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Ragnar Grippe — Sand
(Streamline 1011, 1977/1996, CD)
by Dean Suzuki, Published 1998-02-01
This is a nugget from the past. Grippe is a Scandinavian electronic and electro-acoustic music composer whose work is under appreciated. Originally released on the visionary Shandar label from France (they issued early releases by the likes of La Monte Young, Steve Reich, Philip Glass, Karlheinz Stockhausen, Richard Horowitz, and others), the music of Sand is inspired by the sand paintings of Boiswanadhan. Using organ, recorder, harmonica, electric guitar, bells, mbira (also known as kalimba, an African thumb piano), maracas and the voice, along with overdubbing and musique concrète techniques, Grippe creates a mesmerizing soundscape that partakes of the American minimalist style as well as the more hard-edged and intellectual approach of the European electronic tradition in this piece from 1977. Utilizing short repetitive elements — motifs, rhythmic cells, etc. — Grippe mixes things up by layering sounds that are not synchronous. This results in erratic, jagged rhythms which are at odds with the underlying regularity of the repetitive materials. Also, while the work is relatively austere, there are some clashes of harmonies or melodic materials which depart from the minimalist doctrine. The resultant piece is like a more European, and free rendering of early Terry Riley. In fact, Grippe creates a work that is at once hypnotic and jarring. While the inattentive listener might bliss out, this is really not trance inducing, rather it is a work that revels in the disruption of the minimalist dogma in a way that is both musical and fascinating.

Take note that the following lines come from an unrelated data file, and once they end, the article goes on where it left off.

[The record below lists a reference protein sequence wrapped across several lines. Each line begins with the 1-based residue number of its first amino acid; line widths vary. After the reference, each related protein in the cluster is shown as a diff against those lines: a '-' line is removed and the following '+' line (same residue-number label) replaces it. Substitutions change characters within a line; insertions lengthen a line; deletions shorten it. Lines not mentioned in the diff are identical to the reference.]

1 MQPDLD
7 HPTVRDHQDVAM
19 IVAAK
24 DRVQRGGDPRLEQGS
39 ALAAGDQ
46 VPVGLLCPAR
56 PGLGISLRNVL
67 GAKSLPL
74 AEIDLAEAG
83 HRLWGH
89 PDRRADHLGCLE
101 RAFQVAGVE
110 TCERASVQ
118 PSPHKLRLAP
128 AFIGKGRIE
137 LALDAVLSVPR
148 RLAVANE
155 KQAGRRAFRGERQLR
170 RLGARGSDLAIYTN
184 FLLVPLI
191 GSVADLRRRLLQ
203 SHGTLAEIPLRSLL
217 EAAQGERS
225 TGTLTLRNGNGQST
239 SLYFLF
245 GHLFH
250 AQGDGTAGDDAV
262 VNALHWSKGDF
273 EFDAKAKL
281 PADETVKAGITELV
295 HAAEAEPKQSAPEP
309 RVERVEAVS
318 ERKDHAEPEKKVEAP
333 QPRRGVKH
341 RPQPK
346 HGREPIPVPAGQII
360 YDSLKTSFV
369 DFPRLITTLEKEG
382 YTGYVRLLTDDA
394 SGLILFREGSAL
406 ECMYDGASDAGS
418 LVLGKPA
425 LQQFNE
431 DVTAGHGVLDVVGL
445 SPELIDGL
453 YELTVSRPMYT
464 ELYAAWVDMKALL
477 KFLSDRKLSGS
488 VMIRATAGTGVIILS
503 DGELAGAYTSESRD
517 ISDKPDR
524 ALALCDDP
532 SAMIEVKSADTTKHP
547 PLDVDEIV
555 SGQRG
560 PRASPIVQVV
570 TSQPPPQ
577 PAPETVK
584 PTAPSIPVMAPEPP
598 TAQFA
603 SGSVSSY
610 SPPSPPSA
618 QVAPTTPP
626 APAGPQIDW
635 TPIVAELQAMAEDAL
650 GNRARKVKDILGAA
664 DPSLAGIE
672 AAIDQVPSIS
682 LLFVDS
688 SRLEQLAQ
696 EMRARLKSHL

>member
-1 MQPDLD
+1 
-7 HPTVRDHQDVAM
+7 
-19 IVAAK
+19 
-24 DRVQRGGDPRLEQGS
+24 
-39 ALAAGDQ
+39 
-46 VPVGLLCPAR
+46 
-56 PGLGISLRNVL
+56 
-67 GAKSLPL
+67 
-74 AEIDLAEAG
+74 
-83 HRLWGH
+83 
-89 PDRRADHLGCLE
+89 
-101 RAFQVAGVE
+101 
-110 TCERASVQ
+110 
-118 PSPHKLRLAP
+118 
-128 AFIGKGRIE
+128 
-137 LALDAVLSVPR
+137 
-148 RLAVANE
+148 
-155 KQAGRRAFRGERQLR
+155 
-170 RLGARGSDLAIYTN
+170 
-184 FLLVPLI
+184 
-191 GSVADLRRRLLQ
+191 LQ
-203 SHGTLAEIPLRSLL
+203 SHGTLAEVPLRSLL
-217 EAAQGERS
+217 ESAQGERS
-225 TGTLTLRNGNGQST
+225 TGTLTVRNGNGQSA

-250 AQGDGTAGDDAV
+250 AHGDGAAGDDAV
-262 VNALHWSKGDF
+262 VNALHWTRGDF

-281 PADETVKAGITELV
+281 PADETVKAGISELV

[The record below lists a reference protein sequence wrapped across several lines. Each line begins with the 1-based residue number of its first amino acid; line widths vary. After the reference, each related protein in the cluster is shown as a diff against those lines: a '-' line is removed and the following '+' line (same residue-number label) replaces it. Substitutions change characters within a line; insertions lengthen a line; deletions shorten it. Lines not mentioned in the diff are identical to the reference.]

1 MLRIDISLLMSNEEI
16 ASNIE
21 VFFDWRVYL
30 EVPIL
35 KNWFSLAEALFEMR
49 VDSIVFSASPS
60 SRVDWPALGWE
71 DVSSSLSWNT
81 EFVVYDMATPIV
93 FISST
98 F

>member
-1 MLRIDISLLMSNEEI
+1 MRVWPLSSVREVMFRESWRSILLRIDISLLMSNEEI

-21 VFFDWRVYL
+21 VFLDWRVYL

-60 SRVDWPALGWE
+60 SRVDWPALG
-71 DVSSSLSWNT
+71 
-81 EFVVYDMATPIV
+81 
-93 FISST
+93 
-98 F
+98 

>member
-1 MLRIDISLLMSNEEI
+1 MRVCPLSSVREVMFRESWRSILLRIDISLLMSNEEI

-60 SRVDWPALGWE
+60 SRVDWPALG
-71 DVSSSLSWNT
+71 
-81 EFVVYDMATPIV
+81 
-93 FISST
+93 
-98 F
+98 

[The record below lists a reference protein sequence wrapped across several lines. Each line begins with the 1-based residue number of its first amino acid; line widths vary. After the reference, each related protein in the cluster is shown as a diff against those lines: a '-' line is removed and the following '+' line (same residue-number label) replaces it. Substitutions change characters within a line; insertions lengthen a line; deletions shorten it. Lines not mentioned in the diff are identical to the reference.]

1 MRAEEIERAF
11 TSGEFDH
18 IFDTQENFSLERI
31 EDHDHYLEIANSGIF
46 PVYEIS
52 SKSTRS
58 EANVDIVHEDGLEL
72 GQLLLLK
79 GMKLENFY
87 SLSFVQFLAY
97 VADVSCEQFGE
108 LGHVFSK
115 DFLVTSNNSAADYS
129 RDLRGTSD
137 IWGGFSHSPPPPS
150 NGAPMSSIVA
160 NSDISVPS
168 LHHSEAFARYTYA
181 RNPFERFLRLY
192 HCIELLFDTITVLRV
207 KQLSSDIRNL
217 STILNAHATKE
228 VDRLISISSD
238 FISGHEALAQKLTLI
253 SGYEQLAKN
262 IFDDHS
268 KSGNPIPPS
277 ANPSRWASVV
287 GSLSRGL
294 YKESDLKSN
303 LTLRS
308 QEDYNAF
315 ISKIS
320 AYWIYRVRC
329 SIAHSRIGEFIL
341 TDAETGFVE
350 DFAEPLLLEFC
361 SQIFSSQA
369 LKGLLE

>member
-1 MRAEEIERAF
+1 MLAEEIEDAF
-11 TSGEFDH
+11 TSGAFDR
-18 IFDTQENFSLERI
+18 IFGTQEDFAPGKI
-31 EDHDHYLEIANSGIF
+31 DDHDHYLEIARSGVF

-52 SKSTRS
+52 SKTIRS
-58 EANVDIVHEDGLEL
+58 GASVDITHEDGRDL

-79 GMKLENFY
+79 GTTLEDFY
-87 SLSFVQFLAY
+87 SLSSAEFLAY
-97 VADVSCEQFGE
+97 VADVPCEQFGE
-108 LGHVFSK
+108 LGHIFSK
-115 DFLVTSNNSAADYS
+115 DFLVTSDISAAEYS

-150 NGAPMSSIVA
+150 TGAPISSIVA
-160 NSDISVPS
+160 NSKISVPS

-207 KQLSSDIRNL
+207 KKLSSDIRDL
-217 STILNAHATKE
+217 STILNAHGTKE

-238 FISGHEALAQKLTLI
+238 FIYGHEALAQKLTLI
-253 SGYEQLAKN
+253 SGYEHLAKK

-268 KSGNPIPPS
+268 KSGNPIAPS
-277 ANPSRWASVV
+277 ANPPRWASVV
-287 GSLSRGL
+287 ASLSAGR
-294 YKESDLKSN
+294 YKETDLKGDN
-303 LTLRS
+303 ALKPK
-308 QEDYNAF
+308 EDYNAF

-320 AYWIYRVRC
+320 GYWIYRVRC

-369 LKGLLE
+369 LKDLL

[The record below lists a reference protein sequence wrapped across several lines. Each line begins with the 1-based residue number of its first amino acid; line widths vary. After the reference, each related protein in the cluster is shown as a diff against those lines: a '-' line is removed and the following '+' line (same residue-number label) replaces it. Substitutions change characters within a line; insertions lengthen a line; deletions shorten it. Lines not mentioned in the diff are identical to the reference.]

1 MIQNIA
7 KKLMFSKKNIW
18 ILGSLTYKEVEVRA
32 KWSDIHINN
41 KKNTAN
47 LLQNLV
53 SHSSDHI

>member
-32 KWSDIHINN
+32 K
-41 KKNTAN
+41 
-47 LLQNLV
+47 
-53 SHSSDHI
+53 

Related artist(s): Ragnar Grippe
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